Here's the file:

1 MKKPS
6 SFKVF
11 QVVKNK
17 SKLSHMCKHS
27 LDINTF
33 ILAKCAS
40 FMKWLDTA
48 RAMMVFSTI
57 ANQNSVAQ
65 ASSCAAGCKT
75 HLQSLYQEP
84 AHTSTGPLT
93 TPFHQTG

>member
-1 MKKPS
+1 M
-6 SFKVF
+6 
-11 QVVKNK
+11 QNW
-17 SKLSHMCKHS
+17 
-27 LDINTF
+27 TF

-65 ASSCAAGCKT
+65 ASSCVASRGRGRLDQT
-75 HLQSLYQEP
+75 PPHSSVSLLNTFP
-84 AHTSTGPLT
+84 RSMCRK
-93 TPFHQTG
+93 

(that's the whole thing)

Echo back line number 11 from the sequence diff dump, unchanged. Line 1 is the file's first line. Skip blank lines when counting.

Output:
75 HLQSLYQEP